Is the album with DRM or no? Whatever, it's a pretty cool announcement. Steve is a shrewd negotiator. Labels (i'm assuming the others will come on board eventually) get the price hike they want, people get the DRM-free / higher quality option.

It will sure make a lot of people on this board happy! I recall many people saying they'd pay more for a higher quality download.
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post #13 of 161
I had to double check that this wasn't posted on April 1st.
post #14 of 161
here's hoping this is step 1 on the road to the death of drm.

step two? microsoft
post #15 of 161
This is awesome, one more step and I'll actually start purchasing digital music on a regular basis. All I want now is to have albums come with PDF artwork/booklets like a few special releases do already. Even without that I'll be much more likely to make spur of the moment purchases now that I get the higher quality and don't have to worry about DRM. I soooo hope the other labels follow relatively soon!
post #16 of 161
So, the question now is though, how does this affect the goings on in Europe over iTunes being closed off to other systems? Now people can buy their songs through iTunes and put them on any player (that supports AAC). Seems like users now should demand that manufacturers start putting out players that can handle AAC, since Apple came 1/2 way. But they'll probably complain about how the horrible WM format can't be used on an iPod and thus the lawsuits and legislation will continue.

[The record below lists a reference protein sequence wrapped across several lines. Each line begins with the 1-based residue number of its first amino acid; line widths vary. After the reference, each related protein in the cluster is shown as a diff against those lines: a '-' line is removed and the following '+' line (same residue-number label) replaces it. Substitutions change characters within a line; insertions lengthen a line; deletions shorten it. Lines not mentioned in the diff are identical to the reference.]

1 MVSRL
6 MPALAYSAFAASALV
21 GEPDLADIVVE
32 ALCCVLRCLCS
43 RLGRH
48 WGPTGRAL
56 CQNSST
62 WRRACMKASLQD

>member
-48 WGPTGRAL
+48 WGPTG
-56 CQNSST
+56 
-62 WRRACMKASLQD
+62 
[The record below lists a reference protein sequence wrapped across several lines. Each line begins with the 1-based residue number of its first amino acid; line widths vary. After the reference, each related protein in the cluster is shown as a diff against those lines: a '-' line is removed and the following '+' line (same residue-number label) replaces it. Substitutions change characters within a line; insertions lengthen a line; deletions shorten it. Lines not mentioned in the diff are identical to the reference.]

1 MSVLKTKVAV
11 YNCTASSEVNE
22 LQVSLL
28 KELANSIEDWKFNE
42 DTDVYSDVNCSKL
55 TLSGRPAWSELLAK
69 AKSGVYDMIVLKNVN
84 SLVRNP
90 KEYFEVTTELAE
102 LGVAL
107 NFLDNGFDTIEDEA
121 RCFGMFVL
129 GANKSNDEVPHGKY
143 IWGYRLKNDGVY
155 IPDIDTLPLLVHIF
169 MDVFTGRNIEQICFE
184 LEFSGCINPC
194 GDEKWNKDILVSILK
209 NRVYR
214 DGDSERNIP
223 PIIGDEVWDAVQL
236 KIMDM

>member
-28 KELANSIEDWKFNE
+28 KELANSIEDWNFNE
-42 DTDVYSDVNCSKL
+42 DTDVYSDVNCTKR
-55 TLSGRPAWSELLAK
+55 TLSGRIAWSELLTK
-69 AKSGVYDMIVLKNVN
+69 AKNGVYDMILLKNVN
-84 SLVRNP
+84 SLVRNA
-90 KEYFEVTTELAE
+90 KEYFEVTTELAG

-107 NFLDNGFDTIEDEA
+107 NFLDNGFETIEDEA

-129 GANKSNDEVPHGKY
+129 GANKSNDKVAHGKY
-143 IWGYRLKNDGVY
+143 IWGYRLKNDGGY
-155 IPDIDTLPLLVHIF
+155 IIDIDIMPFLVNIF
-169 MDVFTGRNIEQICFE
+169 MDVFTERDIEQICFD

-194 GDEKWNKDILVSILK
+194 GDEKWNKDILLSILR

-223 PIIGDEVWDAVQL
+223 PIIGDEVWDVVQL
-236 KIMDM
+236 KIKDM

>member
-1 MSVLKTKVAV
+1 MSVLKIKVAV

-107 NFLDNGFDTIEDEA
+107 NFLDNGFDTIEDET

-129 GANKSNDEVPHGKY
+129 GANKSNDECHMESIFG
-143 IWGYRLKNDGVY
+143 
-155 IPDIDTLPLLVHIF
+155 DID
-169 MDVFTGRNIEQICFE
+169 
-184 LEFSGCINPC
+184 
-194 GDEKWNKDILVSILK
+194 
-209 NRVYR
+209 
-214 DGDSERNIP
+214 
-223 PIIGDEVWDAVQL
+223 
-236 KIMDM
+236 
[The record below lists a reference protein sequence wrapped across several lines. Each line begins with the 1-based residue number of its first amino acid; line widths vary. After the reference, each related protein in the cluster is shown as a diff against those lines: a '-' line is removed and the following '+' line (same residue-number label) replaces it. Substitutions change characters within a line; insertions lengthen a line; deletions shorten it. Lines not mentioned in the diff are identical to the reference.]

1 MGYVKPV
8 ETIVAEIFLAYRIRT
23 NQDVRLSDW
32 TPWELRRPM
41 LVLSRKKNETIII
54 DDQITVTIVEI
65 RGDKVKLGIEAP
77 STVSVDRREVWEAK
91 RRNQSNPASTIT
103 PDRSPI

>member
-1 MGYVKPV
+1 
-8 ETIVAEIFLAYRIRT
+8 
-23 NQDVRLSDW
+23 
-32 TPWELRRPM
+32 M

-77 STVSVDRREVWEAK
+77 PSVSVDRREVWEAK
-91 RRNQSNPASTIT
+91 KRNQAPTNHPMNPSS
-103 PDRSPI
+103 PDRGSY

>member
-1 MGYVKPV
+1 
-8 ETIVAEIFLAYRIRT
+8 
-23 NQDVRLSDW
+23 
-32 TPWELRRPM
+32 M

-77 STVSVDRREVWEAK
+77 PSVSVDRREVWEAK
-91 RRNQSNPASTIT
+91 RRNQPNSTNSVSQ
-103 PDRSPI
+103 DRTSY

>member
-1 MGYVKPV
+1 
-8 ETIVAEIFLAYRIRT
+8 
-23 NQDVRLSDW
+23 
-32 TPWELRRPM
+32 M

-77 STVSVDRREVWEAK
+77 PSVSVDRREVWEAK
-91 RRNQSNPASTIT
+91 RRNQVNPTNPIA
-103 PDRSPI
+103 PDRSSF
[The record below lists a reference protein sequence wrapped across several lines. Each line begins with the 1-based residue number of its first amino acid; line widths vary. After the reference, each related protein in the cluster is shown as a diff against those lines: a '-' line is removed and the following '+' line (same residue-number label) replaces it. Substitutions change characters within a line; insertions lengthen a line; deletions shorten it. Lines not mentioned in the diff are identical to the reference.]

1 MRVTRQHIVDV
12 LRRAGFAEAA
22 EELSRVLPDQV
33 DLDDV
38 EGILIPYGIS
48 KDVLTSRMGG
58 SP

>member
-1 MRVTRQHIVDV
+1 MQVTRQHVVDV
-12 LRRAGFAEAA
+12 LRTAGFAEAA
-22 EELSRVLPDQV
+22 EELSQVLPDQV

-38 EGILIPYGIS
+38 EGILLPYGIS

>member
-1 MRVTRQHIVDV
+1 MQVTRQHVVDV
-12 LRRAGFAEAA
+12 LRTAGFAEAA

post #17 of 161
Quote:
Originally Posted by Flounder View Post

Is the album with DRM or no?

According to the BBC, non-DRM albums will be the same price as DRMd albums. That makes sense as otherwise the albums would end up £2-3 more than buying a CD.

"By contrast albums free of DRM and those with it will be the same price."

http://news.bbc.co.uk/1/hi/technology/6516189.stm

They also did a silly rough $ to £ conversion for the upgrade charge too quoting it as 15p when it's actually 20p, even though 15p would actually be more realistic.
post #18 of 161
Quote:
Originally Posted by floccus View Post

So, the question now is though, how does this affect the goings on in Europe over iTunes being closed off to other systems? Now people can buy their songs through iTunes and put them on any player (that supports AAC). Seems like users now should demand that manufacturers start putting out players that can handle AAC, since Apple came 1/2 way. But they'll probably complain about how the horrible WM format can't be used on an iPod and thus the lawsuits and legislation will continue.

And so they should until the last online store has given up DRM and restricting customer rights.
post #19 of 161
Quote:
Originally Posted by dacloo View Post

It sucks though they now offer it for 1.29. Seems Steve Jobs couldn't keep it at 0.99 because that is what he wanted all along! It would be really great if the DRM free songs didn't complement the "normal" tunes, but *replaced* them.